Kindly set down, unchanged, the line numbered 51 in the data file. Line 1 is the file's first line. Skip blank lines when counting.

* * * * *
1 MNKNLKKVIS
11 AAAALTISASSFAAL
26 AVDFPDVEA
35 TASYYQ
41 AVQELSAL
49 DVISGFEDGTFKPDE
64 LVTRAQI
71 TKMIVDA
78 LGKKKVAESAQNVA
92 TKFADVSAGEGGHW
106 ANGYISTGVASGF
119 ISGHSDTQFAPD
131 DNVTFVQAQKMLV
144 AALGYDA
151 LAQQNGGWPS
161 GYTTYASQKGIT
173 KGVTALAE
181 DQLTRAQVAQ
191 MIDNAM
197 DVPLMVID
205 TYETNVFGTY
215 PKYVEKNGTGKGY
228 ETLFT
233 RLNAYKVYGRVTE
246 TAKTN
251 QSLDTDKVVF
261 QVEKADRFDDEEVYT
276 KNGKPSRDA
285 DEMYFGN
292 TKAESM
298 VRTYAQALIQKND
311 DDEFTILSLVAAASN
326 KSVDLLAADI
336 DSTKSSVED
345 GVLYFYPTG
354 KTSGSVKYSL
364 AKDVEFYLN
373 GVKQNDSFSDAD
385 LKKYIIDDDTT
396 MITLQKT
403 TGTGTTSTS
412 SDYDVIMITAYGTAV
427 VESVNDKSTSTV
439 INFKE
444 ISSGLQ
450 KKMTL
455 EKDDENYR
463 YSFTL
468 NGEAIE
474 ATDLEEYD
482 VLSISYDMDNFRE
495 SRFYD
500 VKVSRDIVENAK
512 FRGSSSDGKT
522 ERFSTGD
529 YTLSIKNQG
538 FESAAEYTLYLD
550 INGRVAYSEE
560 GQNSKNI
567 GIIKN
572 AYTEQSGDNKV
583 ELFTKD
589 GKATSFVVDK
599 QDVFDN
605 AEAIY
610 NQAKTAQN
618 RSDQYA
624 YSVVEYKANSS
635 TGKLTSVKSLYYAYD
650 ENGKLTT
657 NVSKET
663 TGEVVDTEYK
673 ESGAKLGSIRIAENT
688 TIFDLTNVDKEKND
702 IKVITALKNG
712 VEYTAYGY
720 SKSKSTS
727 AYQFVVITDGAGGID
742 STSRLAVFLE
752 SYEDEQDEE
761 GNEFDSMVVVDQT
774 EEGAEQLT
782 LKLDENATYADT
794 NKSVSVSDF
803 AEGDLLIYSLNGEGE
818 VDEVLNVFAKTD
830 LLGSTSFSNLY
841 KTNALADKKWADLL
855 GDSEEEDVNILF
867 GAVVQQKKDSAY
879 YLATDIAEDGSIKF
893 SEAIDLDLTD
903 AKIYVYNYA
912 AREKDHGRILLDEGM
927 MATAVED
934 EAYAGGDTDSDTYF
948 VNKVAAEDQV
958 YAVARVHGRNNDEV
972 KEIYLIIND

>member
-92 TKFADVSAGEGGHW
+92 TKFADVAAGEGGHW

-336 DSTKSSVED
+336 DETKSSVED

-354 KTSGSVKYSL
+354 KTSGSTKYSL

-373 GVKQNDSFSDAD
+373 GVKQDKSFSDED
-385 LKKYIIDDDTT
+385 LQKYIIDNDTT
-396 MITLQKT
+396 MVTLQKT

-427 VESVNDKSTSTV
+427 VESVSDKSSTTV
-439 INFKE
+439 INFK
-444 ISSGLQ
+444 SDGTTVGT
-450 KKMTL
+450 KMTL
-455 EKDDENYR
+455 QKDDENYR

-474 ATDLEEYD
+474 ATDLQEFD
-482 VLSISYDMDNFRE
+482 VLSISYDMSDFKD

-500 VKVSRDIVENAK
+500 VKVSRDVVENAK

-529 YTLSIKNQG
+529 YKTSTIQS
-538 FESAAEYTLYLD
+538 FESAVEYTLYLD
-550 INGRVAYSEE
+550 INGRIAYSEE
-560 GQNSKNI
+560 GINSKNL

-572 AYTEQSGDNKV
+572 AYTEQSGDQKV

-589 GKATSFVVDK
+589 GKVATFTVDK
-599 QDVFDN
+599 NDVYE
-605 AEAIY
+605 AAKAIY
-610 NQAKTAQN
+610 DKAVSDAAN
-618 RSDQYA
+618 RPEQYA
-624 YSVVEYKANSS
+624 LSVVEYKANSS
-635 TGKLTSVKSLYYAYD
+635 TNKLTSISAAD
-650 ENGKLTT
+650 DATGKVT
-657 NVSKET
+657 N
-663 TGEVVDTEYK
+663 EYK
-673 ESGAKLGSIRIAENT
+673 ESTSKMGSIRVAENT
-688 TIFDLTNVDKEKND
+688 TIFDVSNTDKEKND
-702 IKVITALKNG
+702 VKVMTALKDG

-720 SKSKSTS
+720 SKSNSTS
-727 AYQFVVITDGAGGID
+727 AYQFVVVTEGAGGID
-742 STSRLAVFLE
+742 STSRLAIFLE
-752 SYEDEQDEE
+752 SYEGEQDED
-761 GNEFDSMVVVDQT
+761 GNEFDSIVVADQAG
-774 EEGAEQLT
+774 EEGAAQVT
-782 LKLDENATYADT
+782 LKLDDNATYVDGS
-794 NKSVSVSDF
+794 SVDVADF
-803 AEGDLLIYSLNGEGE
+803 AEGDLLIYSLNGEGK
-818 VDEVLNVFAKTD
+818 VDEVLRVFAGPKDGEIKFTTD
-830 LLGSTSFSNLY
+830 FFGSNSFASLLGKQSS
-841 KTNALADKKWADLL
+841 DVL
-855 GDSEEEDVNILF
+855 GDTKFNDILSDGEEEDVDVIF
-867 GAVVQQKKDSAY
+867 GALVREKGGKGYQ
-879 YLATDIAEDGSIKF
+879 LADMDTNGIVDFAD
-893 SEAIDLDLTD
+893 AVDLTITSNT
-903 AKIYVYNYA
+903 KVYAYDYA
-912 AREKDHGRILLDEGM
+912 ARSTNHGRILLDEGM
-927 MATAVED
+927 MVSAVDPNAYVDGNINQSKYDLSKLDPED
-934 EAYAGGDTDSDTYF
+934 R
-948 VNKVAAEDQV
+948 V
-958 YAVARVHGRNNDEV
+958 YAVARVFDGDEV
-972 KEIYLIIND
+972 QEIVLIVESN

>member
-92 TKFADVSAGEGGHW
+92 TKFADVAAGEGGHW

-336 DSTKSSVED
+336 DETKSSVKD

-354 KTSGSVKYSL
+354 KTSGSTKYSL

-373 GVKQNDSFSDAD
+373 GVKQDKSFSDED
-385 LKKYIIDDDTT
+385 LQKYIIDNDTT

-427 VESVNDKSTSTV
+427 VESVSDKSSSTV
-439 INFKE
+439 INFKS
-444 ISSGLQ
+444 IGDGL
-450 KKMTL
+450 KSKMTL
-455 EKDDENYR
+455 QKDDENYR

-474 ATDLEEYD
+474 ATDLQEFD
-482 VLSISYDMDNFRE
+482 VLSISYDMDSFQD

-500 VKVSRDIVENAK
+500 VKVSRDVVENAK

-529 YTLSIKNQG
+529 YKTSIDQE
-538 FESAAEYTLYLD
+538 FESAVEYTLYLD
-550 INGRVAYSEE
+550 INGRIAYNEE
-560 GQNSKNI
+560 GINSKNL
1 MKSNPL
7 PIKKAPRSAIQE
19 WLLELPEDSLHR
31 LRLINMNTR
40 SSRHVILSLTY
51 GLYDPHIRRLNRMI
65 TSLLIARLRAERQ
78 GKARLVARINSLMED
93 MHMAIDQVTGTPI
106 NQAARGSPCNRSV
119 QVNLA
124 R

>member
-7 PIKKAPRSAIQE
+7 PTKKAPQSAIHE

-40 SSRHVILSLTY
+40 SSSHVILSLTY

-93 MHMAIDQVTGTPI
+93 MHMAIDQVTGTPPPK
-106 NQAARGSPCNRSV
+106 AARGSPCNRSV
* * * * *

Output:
482 VLSISYDMDNFRE